My dear Papa1–
Both of the Footes2 thought it useless for me to attempt to claim exemption and thought my idea of joining some command at once the wisest plan to adopt and both of them, separately, advised me to join the artillery as the life in this was less irksome and hard than the infantry. They also advised that I join some new unit where my chance of promotion was better. I considered these things and thought of this battery which is a part of the newly organized 1st NC Field Artillery3 commanded by Col. Albert Cox4 of Raleigh5. I thought particularly of the New Bern6 outfit as Rodman Guion7 one of my last friends at Chapel Hill was 1st lieutenant of it. So I came here direct from Norfolk8 last night reaching here this morning at seven o’clock. Rodman and Capt. Weddell9 offered me a sergeant’s place so I have joined. The capt. said that if I had reached here yesterday he would have been glad to have given me the first sergeant’s position but that I had good chance to work to it as every man of the 200 in the battery is a green one. And he has given out the first sergeant’s place last night. The men met for the first time today for a little drilling. The New Bern boys are still living at their homes as the battery has received no tents or in fact any uniforms or anything else. The out of town recruits are sleeping in a warehouse serving as an armory. Every man is allowed 75¢ per day for food until we go into some [camp?] I have been at the hotel10 today but tomorrow will go to a good boarding house paying the small difference myself. It is thought that we will go into training in about 10 days or two weeks at Greenville, S.C.11 The first two months, I understand, will be devoted to learning the infantry drilling tactics and then cannon and horses issued for the real fighting training. Rodman has been very nice to me and I really have spent most of the day with him, right much of the time at his home. Took supper with them tonight. I had no trouble in passing the physical examination tonight. I was waiting on this before writing you definitely. The uniforms are expected in 4 or 5 days and then the battery will present a much better appearance. I find the tactics so changed since I was in the militia several years ago that I will have to begin studying at once as the capt. wants me to assist in drilling the men and I don’t want to be unfamiliar at the start. I anticipate no trouble in being able to get home for 2 or 3 days before we leave here and will do this.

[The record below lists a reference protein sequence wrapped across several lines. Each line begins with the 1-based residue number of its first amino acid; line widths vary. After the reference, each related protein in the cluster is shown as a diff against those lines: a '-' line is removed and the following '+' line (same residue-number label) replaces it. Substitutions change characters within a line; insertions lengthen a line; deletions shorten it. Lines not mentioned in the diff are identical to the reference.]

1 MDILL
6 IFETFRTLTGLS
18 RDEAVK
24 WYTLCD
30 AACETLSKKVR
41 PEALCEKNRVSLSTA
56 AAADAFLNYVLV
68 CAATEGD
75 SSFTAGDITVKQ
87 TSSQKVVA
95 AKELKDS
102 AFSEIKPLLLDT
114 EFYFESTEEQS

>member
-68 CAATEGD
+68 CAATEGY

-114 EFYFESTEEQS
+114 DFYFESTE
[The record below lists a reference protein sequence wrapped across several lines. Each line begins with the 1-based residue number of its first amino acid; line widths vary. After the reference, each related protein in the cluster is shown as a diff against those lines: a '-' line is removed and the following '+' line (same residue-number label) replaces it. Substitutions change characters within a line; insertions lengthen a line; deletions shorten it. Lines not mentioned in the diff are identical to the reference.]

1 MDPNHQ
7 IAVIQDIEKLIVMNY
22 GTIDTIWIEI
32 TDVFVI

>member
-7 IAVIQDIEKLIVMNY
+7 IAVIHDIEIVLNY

I hate more than I can tell you how sorry I am that it was necessary for me to leave you but I believe I have taken the next step to get into some new command with chance for promotion rather than be sent into the regular army later as a private.
Speaking for myself, however, I do not object to the hard training and hardships and the only thing that I do not care for is not being an officer.
I have been thinking about you every since I left and do hope that you are not feeling so badly.
I am not very anxious for everyone in Edenton12 to learn of my movements so I am not writing anyone outside of the family.
Please ask Mack13 to send my mail directed just to New Bern and I will get in at the general delivery.
I hope that you will feel well enough to write to me and please ask Mary14 and Mack to write me they can.
Minton Hughes Dixon, Sr., “Papa” or “Judge” (1849-1923)
Father of Richard Dillard, George Brownrigg, MacDonald, Mary Elizabeth, and Elizabeth MacDonald Dixon. Prominent merchant in Edenton, North Carolina. Served as a Justice of the Peace, Recorder’s Court Judge, and city councilman. Married Sallie Dillard (1860-1910) in 1886.